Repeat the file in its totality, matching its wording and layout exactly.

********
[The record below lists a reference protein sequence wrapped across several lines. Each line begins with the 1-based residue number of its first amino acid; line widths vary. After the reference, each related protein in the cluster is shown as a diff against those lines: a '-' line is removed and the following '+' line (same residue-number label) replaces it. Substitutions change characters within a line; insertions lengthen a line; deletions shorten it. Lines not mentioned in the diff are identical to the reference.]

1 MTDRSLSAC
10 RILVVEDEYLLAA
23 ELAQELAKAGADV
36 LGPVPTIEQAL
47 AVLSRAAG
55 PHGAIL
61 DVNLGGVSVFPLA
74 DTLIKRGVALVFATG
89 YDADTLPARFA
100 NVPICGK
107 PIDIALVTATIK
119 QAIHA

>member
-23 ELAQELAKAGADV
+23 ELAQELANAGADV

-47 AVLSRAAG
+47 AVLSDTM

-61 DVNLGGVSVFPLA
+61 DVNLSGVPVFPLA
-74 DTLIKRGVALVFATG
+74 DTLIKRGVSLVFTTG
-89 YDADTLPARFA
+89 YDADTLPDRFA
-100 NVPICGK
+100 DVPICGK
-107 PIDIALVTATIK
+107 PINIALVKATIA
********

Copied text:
[The record below lists a reference protein sequence wrapped across several lines. Each line begins with the 1-based residue number of its first amino acid; line widths vary. After the reference, each related protein in the cluster is shown as a diff against those lines: a '-' line is removed and the following '+' line (same residue-number label) replaces it. Substitutions change characters within a line; insertions lengthen a line; deletions shorten it. Lines not mentioned in the diff are identical to the reference.]

1 MTDRSLSAC
10 RILVVEDEYLLAA
23 ELAQELAKAGADV
36 LGPVPTIEQAL
47 AVLSRAAG
55 PHGAIL
61 DVNLGGVSVFPLA
74 DTLIKRGVALVFATG
89 YDADTLPARFA
100 NVPICGK
107 PIDIALVTATIK
119 QAIHA

>member
-23 ELAQELAKAGADV
+23 ELAQELANAGADV

-47 AVLSRAAG
+47 AVLSDTM

-61 DVNLGGVSVFPLA
+61 DVNLSGVPVFPLA
-74 DTLIKRGVALVFATG
+74 DTLIKRGVSLVFTTG
-89 YDADTLPARFA
+89 YDADTLPDRFA
-100 NVPICGK
+100 DVPICGK
-107 PIDIALVTATIK
+107 PINIALVKATIA